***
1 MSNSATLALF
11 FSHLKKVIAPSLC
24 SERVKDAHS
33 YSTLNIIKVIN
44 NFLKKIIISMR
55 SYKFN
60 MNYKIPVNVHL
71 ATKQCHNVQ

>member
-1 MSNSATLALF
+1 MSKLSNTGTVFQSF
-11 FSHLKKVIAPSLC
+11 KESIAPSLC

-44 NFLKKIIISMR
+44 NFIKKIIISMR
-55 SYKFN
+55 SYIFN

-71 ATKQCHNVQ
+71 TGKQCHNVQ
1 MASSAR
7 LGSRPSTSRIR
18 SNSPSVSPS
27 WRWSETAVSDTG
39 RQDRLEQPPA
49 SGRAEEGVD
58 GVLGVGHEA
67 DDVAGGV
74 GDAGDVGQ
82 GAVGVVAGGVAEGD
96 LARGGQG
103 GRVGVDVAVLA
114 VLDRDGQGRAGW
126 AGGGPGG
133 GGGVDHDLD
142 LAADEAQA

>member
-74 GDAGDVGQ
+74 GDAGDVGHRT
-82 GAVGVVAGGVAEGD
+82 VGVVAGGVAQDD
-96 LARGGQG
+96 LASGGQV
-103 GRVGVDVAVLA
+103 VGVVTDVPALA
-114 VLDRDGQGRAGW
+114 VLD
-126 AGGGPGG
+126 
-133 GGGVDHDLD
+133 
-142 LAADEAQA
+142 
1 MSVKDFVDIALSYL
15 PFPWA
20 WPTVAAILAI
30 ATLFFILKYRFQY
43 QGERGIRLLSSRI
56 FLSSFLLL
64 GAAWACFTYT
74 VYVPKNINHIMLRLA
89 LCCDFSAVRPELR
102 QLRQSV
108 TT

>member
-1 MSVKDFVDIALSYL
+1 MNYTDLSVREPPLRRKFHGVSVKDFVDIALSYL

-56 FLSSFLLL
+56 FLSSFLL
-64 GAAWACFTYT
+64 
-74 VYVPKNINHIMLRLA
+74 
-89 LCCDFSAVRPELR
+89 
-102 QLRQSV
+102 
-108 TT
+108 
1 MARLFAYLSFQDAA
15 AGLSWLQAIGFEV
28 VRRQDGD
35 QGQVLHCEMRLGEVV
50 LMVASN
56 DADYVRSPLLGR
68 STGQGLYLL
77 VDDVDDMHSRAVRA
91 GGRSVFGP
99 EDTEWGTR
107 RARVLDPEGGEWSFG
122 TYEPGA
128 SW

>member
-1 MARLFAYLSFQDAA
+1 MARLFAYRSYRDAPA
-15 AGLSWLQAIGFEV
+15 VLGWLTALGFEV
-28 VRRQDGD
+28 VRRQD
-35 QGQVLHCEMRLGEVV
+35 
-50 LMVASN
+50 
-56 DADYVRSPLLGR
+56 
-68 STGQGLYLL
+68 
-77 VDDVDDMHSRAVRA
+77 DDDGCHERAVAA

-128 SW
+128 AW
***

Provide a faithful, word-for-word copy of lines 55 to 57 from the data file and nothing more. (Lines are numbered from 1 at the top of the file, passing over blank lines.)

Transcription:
20 WPTVAAILAI
30 ATLFFILKYRFQY
43 QGERGIRLLSSRI